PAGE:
All American Massacre (partially found unreleased Texas Chainsaw Massacre spin-off film; 1998-2000)

From The Lost Media Wiki
Jump to: navigation, search

All-american-massacre-poster.jpg

The poster of the unreleased film.

Status: Partially Found

All American Massacre is an independent film that was an unofficial spin-off to Texas Chainsaw Massacre 1 and 2. Starring fan-favorite Chop Top, Bill Moseley reprises his role as the character for a second time in this prequel/sequel. The film features director William 'Tony' Hooper, son of Tobe Hooper, the director of the original two Chainsaw films. Despite having been completely finished, All American Massacre has never been released to the public.

Plot[edit | edit source]

Intended to be a 25th-anniversary tribute to "The Texas Chainsaw Massacre", The film was to act as both a prequel and sequel to the first two films, with flashback sections bridging the plot together. As stated in the official press release, there would be no connection to the third or fourth Chainsaw films, as these movies were not directed by the Hooper family.

Set 12 years after the events of the Texas Chainsaw Massacre 2, Chop Top has been captured and placed in a psychiatric prison. When interviewed by a tabloid newspaper, we get to see flashbacks of his life. A much younger Chop Top, now known as "Bloody Bobby" for copyright reasons,[1] would make an appearance. These flashback sequences would serve as a connection to the first Chainsaw film, as we would see characters such as the Hitchhiker and Leatherface return. After these flashback sequences, Chop Top would then escape and start a new Massacre, an All American Massacre.

Chop Top (played by Bill Moseley) as he appears in the film.

Cast[edit | edit source]

  • Bill Moseley as Chop Top aka "Bloody Bobby"
  • Brian Patrick Carroll (Buckethead) as Leatherface
  • Todd Bates as a young "Bloody Bobby" Sawyer and the Hitchhiker
  • Stephan Lokotsch as Steven
  • Danielle Burgio as Nikki
  • Greg Herger as Grampa, a Prison Guard, and a Television Reporter
  • Jessica Joyce as Julie
  • Stan Giesea as Dr. Thorn
  • Merrill Moore as Hayden's Assistant
  • Genous Novin as Donna
  • Sommer Rogers as 50's Girl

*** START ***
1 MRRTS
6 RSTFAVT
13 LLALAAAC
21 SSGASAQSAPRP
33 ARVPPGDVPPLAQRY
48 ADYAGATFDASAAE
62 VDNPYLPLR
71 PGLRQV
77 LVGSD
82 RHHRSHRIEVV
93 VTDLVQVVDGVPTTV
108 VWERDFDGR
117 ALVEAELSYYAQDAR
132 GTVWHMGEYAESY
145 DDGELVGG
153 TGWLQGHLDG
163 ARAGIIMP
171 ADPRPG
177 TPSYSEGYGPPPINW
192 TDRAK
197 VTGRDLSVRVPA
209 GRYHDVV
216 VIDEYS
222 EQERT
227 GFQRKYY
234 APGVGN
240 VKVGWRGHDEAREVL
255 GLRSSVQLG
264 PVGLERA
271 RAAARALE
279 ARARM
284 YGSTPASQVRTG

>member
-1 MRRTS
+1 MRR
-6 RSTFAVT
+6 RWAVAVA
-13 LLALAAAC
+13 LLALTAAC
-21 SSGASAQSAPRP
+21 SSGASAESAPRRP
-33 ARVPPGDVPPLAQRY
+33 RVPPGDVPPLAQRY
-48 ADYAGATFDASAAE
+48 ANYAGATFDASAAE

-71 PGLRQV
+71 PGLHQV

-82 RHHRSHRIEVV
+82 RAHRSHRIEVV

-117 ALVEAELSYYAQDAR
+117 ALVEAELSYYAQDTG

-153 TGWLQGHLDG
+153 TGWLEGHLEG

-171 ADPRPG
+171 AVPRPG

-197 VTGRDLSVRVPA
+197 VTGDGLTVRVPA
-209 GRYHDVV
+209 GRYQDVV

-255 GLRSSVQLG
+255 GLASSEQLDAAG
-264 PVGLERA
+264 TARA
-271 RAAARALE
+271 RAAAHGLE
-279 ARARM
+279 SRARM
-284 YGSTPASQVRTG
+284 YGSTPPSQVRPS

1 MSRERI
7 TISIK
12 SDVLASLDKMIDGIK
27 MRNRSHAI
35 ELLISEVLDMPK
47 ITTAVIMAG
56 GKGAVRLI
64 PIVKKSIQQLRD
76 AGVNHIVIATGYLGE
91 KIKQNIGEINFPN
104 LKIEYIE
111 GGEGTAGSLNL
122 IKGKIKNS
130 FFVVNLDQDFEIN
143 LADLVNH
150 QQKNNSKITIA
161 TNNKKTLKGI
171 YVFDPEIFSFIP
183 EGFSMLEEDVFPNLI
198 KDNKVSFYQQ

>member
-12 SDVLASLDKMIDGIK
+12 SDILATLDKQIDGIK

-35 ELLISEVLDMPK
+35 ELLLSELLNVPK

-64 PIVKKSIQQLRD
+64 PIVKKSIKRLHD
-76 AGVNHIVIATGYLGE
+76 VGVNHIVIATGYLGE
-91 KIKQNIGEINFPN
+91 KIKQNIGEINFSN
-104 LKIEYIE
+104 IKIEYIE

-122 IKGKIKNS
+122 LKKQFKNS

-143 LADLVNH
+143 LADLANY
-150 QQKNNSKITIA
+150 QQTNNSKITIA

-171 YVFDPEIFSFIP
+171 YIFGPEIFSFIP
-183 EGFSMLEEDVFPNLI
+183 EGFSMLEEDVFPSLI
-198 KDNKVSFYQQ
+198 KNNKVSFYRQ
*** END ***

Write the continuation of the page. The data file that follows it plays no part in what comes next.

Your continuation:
Crew[edit | edit source]

  • Director: William Hooper
  • Producers: William Hooper, Stephan Lokotsch
  • Executive Producer: Eric H. Lasher
  • Script: William Hooper
  • Editor: William Hooper
  • Director of Photography: William Hooper
  • Music: Buckethead
  • Phosphor Films, Serial Filmakers Ink, Abominable Entertainment

Production[edit | edit source]

In 1999, the film began as a 10 minute short that was known as The All-American Chainsaw Massacre. The plot at the time hadn't been developed; however, such elements such as Todd Bates playing a younger Chop Top had already been planned.[2] As time passed, it eventually became a much longer film. This press release from August 16th, 2000 confirms that the finished film would now roughly be 60 minutes, and was shot "entirely in high-resolution video".[3] The score for the film was composed by Buckethead, who also played the role of Leatherface.[4]

Executive producer Eric H. Lasher was interviewed by Stefan Jaworzyn for the book The Texas Chainsaw Massacre Companion and would reveal more information on the production of the film. Stu Carney, the film's publicist, does not exist, and was a pen name created by Lasher. Lasher spent an estimated $14,000 to $15,000 on the film, and stated it was all shot in his garage and in Hoopers' backyard. Although Buckethead was cast as Leatherface, Lasher would often fill in and play the role instead.[5]

While the reason for it not being released is unknown, it's speculated that rights issues are the case. The film uses Texas Chainsaw Massacre characters, included Leatherface and the rights to the series are constantly changing. The entire production also seemed to be unauthorized. It's rumored they were scared to release it as they felt it would just further damage the series after "The Next Generation" came out. However, Tony Hooper said this was not the case and it was just due to money problems during post-production. There has been a Facebook account and website teasing its release. There was even a Kickstarter which failed to reach its goal.[6] Bill Moseley doubts the film will be released.

Availability[edit | edit source]

In June and July of 2013, an eBay auction with original film negatives[7] and 35mm film[8] belonging to executive producer Eric H. Lasher surfaced online. It is unknown who bought these items, and whether or not these listings contained a copy of the movie.

On March 8th, 2020, a small clip of the film surfaced on YouTube, featuring Buckethead playing the character of Leatherface. This is some of the only footage that has been found of the film, besides interviews with cast members and the trailer.

Videos[edit | edit source]

High quality trailer.
Interview with Bill Moseley.
Small clip from the film.

External Links[edit | edit source]

Reference[edit | edit source]